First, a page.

ISRAELI TROOP ISSUE SNARLS U.N. DRAFT
By NICK WADHAMS, Associated Press Writer August 8, 2006
UNITED NATIONS - Diplomatic
efforts to wrap up a long-awaited Security Council resolution on ending the war between Israel and Hezbollah have stumbled over the issue of an Israeli troop withdrawal from southern Lebanon, diplomats said Tuesday.
U.N. diplomats said the
issue had even opened a rift between the United States and France, the two main sponsors of the resolution,
while a visiting delegation of Arab foreign ministers insisted during a meeting of the Security Council that the resolution
include such a demand.
U.S. and French diplomats had initially hoped to adopt the draft early this week, but it now appears unlikely to be adopted
before Thursday. U.S. Ambassador John Bolton refused to comment on specifics of the negotiations but acknowledged in an interview
that differences remain.
"We're still pressing for
a vote on a resolution as early as we can, but we've got to reach agreement and there are still a lot of issues that need
to be considered," Bolton told The AP. "So, when will the vote be? It's hard to say at this
The original draft put forward
by the United States and France
made no mention of an Israeli troop withdrawal from south Lebanon,
parts of which have been occupied in efforts to rout Hezbollah.
But that issue was one of
several that were crucial for Lebanon, and France
has sought to consider that, France's
U.N. Ambassador Jean-Marc de La Sabliere said.
A Security Council diplomat,
speaking on condition of anonymity because the negotiations were secret, said that France had proposed new language mentioning an Israeli withdrawal to the Americans,
who rejected it.
"They were preferring some
other language which was a bit more subdued," said the diplomat, who downplayed fears of a major split between the French
The draft, introduced Saturday,
calls for a "full cessation of hostilities." But in a concession to Israel,
it allows Israeli forces to perform defensive operations. Some diplomats said that was essentially giving permission for Israel to remain in south Lebanon, because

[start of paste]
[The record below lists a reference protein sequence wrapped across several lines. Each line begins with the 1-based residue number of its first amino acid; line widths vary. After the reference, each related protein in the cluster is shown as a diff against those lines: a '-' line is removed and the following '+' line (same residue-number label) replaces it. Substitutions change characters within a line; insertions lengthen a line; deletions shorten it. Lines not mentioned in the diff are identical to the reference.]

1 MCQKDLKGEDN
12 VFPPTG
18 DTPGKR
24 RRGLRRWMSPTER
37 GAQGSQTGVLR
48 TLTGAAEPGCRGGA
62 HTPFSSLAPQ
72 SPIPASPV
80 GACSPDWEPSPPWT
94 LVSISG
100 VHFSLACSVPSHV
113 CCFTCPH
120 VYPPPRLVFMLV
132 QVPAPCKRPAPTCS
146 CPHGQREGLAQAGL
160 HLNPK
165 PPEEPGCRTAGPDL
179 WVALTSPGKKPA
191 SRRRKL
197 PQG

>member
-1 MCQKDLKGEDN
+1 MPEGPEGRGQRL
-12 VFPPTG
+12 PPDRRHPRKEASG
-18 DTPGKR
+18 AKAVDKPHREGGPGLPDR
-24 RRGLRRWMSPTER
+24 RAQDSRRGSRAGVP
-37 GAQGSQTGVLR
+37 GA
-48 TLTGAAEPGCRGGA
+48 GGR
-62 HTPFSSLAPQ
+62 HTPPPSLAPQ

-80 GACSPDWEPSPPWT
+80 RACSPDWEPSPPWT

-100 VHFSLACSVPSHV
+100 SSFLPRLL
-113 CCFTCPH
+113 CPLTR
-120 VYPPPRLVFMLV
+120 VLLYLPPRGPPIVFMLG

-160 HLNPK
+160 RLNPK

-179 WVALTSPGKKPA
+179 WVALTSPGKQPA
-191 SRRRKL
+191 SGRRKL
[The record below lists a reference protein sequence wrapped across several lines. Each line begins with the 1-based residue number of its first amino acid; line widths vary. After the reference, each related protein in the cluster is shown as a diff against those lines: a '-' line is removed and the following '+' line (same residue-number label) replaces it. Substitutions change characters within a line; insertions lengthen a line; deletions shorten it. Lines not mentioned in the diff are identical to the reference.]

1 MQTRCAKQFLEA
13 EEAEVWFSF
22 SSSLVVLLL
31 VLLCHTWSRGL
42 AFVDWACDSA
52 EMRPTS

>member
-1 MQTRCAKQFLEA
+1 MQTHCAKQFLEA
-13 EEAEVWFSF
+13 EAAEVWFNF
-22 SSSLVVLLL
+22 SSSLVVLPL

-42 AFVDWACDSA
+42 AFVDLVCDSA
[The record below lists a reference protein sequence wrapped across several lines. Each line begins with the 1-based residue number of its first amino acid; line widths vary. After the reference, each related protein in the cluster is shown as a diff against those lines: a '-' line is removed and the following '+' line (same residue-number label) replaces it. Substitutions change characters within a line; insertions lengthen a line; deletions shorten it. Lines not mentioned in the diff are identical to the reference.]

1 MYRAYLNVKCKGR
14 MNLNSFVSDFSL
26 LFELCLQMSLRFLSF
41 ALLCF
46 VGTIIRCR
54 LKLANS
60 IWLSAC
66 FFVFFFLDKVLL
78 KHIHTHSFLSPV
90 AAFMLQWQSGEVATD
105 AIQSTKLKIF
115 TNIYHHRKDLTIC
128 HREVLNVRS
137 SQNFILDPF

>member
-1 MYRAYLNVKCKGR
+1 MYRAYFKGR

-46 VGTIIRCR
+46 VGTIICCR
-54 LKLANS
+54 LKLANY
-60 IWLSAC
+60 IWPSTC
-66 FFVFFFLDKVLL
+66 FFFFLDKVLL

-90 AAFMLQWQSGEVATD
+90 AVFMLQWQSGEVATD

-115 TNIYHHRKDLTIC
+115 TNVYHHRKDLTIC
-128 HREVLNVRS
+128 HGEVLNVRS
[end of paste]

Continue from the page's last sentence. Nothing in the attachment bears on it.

Israel claims that its troops are there
to defend against attack.
De La Sabliere said Tuesday
that France was trying to take all of Lebanon's concerns into account, including the issues of a troop withdrawal and
"We have already incorporated
many of their concerns, but we are trying to incorporate more to take into account the concerns they have expressed" about
a complete cessation of hostilities and the troop withdrawal, de La Sabliere said.
"Our goal is to produce
a text that will be helpful, which will help to have the hostilities ending," he said.
The United States has been adamant, however, that Israel
must not withdraw troops before an international force — separate from the U.N. peacekeeping force now in southern Lebanon — deploys to the region.
U.S. State Department spokesman
Sean McCormack alluded to the dispute to reporters in his daily briefing on Tuesday.
"I think it's fair to say
one of the key issues remaining in the resolution is, How do you solve the following problem — not have a vacuum ...
because we don't want to end up right back where we were three weeks from now," he said.
In the council session,
Israel's U.N. Ambassador Dan Gillerman said any resolution must not create
a void in south Lebanon that Hezbollah
"We want a cease-fire, but
a cease-fire that sows the seeds of future peace, not a future conflict," Gillerman told the Council.
The Arab delegation was
to meet with U.S. and French diplomats on Wednesday morning to negotiate
over Lebanon's objections to the draft.
They argue that the draft must support a seven-point plan adopted by the Lebanese Cabinet, which includes two Hezbollah ministers.
Qatar's Foreign Minister Hamad bin Jassem Al Thani, a member of the delegation, criticized the council for having taken
little substantive action thus far in response to the war, which began when Hezbollah captured two Israeli soldiers on July
12 and has killed hundreds of people.
"It is most saddening that
this council stands idly by, crippled, unable to stop the bloodbath which has become the bitter daily lot of the defenseless
Lebanese people," Al Thani said.
The Lebanese plan's main
demands are for an immediate cease-fire based on Israel's withdrawal behind the U.N.-drawn boundary with Lebanon known as
the Blue Line, and to put the disputed Chebaa Farms area on the Lebanon-Syria-Israeli border under U.N. jurisdiction and beefing up the U.N. international force in southern Lebanon.
Al Thani said the U.S.-French
draft would be impossible to enforce in its current form. He stressed that it must seek both the withdrawal of Israeli troops
and the strengthening of U.N. peacekeepers already deployed in the region.
"If we adopt a resolution
without fully considering the reality of Lebanon,
we will face a civil war," Al Thani warned. "Instead of helping Lebanon
... we will destroy Lebanon."